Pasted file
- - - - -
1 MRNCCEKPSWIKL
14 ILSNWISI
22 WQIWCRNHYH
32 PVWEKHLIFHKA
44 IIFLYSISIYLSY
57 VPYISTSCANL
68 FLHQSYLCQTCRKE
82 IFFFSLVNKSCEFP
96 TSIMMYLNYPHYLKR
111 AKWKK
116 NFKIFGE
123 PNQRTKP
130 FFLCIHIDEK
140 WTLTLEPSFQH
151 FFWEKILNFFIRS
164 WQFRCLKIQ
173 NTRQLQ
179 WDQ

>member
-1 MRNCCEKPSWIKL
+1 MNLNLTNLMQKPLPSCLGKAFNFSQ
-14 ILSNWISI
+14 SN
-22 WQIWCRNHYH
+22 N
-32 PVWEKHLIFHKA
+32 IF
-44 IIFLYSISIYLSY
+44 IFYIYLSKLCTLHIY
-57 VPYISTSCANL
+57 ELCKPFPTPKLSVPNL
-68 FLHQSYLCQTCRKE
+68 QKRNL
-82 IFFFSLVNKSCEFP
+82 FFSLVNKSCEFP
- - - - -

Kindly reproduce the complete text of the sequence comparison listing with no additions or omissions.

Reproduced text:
1 MRNCCEKPSWIKL
14 ILSNWISI
22 WQIWCRNHYH
32 PVWEKHLIFHKA
44 IIFLYSISIYLSY
57 VPYISTSCANL
68 FLHQSYLCQTCRKE
82 IFFFSLVNKSCEFP
96 TSIMMYLNYPHYLKR
111 AKWKK
116 NFKIFGE
123 PNQRTKP
130 FFLCIHIDEK
140 WTLTLEPSFQH
151 FFWEKILNFFIRS
164 WQFRCLKIQ
173 NTRQLQ
179 WDQ

>member
-1 MRNCCEKPSWIKL
+1 MNLNLTNLMQKPLPSCLGKAFNFSQ
-14 ILSNWISI
+14 SN
-22 WQIWCRNHYH
+22 N
-32 PVWEKHLIFHKA
+32 IF
-44 IIFLYSISIYLSY
+44 IFYIYLSKLCTLHIY
-57 VPYISTSCANL
+57 ELCKPFPTPKLSVPNL
-68 FLHQSYLCQTCRKE
+68 QKRNL
-82 IFFFSLVNKSCEFP
+82 FFSLVNKSCEFP